The news about the coronavirus pandemic shows that many Americans have been vaccinated but there are still concerns about the Delta variant spreading throughout the country. Even with COVID-19 concerns continuing into the second half of 2021, there are still some people that want to have cosmetic surgery to achieve a younger appearance. Is it safe to have cosmetic surgery during the pandemic? Let’s take a look at a study that addresses this issue and see if there is a definitive answer to the question about having California cosmetic surgery during the pandemic.
According to a surgery conducted last year in Los Angeles, there was a high level of safety when it came to cosmetic surgery during the height of the coronavirus pandemic. The findings from the study even showed that the rate of contracting COVID-19 was rather small. Having said that, the lead authors of the study did warn the public this positive data should not make anyone complacent when it comes to taking precautions against coronavirus.
The study was conducted last year, and the results were published this year in the Aesthetic Surgery Journal. The study was conducted from late May to late July of 2020 by the Los Angeles Society of Plastic Surgeons. During that time period, board-certified plastic surgeons in Los Angeles County were asked to track the infection rate for their surgery patients. The plastic surgeons that participated in the study tested their patients before they had a cosmetic surgery procedure. These same patients were also tested again two weeks after the procedure to determine if they had developed any COVID-19 symptoms.
Patients that tested positive before the surgery had to postpone their desired cosmetic surgery procedure, However, the patients that were found to not have the virus had a risk of less than 1% of developing COVID-19 after having Los Angeles cosmetic surgery. This number was especially low considering the overall rate of positive COVID-19 cases in Los Angeles County was between 4%-10% at the time.
John Diaz, MD, one of the authors of the study and a plastic surgeon in Beverly Hills, discussed the study in an interview. “We conducted this during the time that cases and infection rates were rising. Despite that, there were only a total of less than 1 percent, about 0.13 percent of patients, who tested positive for COVID in those two weeks after. None of those patients experienced complications or hospitalizations. So, the takeaway is elective plastic surgery poses, very, very minimal, if any, risk to patients.”
Steven Teitelbaum, MD, a Santa Monica plastic surgeon and a co-author of the study, added “Los Angeles was a hotspot at the time. Coincidentally, there was a huge surge of cases during the time of the study. So, knowing the outcome, it’s really remarkable, even during a very concerning period.”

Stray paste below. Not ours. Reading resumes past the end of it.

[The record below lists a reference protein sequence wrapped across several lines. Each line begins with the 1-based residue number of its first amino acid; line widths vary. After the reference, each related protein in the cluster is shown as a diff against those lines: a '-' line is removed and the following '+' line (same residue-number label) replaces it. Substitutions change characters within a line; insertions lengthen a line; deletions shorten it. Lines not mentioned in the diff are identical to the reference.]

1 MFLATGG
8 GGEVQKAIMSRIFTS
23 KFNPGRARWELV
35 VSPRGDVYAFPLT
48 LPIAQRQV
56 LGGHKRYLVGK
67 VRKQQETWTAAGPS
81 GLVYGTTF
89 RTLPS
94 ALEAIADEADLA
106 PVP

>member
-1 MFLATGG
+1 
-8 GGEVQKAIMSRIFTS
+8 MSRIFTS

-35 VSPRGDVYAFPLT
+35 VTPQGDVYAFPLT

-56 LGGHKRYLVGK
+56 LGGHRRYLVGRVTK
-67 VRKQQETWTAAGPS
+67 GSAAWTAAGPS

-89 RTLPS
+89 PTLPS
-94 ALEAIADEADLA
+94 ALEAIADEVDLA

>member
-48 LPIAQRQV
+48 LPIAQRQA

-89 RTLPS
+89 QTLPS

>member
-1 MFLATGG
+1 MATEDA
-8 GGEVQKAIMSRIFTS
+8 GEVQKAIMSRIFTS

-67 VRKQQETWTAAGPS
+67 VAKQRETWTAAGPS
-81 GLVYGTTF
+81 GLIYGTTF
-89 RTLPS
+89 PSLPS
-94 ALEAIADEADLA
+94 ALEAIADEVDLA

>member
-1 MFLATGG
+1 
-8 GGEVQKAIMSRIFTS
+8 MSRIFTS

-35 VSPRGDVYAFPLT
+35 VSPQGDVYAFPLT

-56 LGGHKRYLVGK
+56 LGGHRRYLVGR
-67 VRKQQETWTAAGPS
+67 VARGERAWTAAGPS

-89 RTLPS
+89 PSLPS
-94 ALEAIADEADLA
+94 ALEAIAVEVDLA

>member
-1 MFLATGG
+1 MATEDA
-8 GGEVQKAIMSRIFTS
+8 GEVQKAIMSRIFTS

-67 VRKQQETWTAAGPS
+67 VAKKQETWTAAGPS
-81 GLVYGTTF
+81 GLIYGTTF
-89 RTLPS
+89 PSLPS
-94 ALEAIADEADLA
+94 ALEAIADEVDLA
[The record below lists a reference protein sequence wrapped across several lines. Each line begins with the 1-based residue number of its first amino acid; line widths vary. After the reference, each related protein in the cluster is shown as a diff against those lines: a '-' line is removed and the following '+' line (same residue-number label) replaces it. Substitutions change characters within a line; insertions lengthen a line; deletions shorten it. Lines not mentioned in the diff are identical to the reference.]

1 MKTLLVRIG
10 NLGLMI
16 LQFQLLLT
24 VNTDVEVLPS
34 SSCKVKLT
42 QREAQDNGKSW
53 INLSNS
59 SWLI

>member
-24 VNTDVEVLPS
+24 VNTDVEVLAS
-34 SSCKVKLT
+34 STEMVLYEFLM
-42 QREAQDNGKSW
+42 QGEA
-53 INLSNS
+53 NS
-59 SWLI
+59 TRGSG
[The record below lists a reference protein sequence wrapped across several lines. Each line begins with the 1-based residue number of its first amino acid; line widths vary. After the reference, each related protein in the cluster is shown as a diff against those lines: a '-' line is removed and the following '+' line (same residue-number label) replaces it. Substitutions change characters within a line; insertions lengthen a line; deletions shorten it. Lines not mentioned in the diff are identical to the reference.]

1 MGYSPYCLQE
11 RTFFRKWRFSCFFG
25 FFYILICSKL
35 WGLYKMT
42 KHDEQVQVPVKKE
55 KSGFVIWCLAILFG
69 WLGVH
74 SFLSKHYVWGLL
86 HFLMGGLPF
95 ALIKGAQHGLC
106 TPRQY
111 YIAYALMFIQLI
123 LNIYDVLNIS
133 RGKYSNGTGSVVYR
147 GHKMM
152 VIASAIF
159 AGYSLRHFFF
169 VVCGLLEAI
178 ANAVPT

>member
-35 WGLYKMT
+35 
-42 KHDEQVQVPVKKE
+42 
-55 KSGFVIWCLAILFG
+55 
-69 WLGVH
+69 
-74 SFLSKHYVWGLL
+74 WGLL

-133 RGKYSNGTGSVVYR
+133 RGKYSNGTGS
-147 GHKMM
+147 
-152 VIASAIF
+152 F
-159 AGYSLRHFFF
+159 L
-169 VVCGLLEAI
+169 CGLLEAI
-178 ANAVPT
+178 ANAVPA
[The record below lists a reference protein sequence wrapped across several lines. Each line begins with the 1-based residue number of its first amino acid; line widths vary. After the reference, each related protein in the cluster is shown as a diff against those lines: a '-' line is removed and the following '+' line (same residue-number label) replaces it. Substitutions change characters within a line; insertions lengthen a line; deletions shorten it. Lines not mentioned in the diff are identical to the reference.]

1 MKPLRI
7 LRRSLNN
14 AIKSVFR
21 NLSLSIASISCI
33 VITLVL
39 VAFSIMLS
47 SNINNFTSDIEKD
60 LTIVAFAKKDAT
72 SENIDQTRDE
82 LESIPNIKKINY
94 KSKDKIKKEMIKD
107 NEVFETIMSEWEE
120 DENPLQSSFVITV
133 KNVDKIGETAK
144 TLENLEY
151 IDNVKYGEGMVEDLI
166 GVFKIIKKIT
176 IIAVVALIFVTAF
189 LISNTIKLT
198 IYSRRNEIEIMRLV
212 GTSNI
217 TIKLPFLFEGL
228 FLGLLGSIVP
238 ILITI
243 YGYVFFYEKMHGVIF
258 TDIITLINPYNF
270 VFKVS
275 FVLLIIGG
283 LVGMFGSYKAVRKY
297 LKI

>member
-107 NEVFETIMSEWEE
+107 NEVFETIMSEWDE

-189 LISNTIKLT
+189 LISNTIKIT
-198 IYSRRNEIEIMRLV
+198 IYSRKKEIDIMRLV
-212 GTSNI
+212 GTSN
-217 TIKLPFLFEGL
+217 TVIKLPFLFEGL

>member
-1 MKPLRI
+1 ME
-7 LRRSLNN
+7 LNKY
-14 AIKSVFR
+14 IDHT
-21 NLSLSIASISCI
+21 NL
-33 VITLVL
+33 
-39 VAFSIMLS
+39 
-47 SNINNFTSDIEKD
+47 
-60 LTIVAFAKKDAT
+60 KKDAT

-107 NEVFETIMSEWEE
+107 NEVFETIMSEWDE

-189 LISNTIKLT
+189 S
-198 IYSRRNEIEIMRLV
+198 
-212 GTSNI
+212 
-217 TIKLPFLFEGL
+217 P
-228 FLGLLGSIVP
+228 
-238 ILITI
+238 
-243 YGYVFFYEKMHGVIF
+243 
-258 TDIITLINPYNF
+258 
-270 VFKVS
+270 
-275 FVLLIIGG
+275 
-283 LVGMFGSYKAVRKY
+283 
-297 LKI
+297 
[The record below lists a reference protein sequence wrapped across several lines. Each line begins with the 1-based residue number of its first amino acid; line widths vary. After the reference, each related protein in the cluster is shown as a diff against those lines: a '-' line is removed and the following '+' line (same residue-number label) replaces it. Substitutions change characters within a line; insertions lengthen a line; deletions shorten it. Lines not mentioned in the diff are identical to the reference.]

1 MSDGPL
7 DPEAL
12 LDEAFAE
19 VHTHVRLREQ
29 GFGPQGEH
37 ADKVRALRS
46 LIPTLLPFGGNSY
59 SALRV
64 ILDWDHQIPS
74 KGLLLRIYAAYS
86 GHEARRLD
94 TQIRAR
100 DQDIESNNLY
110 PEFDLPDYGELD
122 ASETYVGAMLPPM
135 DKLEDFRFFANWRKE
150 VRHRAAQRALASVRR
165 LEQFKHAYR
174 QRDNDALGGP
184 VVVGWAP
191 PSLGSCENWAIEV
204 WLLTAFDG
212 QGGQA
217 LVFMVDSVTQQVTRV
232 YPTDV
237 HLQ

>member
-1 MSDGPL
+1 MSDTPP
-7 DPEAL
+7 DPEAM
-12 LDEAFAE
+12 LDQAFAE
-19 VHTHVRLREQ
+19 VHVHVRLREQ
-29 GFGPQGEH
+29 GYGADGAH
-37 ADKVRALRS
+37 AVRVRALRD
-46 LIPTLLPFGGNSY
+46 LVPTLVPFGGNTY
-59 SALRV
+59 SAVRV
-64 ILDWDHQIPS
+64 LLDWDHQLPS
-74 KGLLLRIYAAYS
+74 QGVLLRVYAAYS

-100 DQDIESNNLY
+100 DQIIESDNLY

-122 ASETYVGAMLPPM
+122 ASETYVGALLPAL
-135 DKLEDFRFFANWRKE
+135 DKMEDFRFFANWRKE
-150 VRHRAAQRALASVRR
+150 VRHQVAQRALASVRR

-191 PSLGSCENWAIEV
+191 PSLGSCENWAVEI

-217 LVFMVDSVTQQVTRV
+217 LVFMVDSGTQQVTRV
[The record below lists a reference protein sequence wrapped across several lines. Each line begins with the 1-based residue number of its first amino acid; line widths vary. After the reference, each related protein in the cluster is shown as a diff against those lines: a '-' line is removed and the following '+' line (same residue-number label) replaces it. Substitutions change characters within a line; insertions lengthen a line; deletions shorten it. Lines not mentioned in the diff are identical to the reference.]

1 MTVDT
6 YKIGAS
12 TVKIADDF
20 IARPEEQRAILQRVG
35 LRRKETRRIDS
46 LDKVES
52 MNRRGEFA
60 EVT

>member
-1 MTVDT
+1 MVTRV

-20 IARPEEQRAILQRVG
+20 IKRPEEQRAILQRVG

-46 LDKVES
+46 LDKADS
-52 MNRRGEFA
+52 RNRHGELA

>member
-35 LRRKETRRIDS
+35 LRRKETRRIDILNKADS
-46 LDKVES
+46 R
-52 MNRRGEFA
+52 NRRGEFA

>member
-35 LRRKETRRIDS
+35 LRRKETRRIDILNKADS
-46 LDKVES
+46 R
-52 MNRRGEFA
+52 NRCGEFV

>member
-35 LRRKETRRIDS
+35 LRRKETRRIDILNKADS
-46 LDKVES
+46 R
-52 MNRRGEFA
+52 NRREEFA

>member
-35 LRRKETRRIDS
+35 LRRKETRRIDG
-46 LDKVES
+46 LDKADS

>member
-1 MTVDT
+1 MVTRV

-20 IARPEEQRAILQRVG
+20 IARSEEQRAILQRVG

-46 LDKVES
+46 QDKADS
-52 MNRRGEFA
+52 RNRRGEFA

The third author of the study is Robert Singer, MD, a plastic surgeon located in La Jolla, CA. He noted the fact that “Los Angeles is very diverse socioeconomically and includes all demographics and ethnicities. So, it’s not just a homogeneous population that we surveyed. There have been studies that looked at elective procedures since COVID, but this one was the first that really looked at just plastic surgical procedures.”
According to the authors of the study, the public can look to the Los Angeles study as a model that will determine what this means for the rest of the United States. In addition, the doctors say that The Aesthetic Society conducted a similar survey of 18,000 doctors on a national basis that found the risks to be just as low as the Los Angeles study. Both studies indicate the overall safety of patients having aesthetic treatments which also shows the high standards that surgeons have been trained to uphold when it comes to treating patients.
According to Dr. Teitelbaum, “There were only seven cases of people who got COVID within two weeks afterwards and they were all minor cases. It really shouldn’t be a surprise, right? Who do you think invented gloves, masks and gowns? We’ve spent our whole careers learning how to use them.”
He added, “Sometimes people will say aesthetic surgeries are nonessential, like it’s no different than an eyebrow wax or your hair colorist, but the difference is that we’re the experts in infection control. The whole concept of infection control came out of surgical infection control in the 19th century. So, for over 140 years, surgeons are the ones who have advanced this whole thing.”
Even though the findings of the study indicate that it is safe for patients to undergo California cosmetic surgery procedures such as Botox or breast augmentation, they should not relax when it comes to COVID-19 safety. They should perform the same precautions as they did throughout the height of the pandemic to remain healthy and free from coronavirus. By continuing to follow safety guidelines at all times, they can enjoy the changes made to their appearance through cosmetic surgery performed in California or elsewhere in the United States.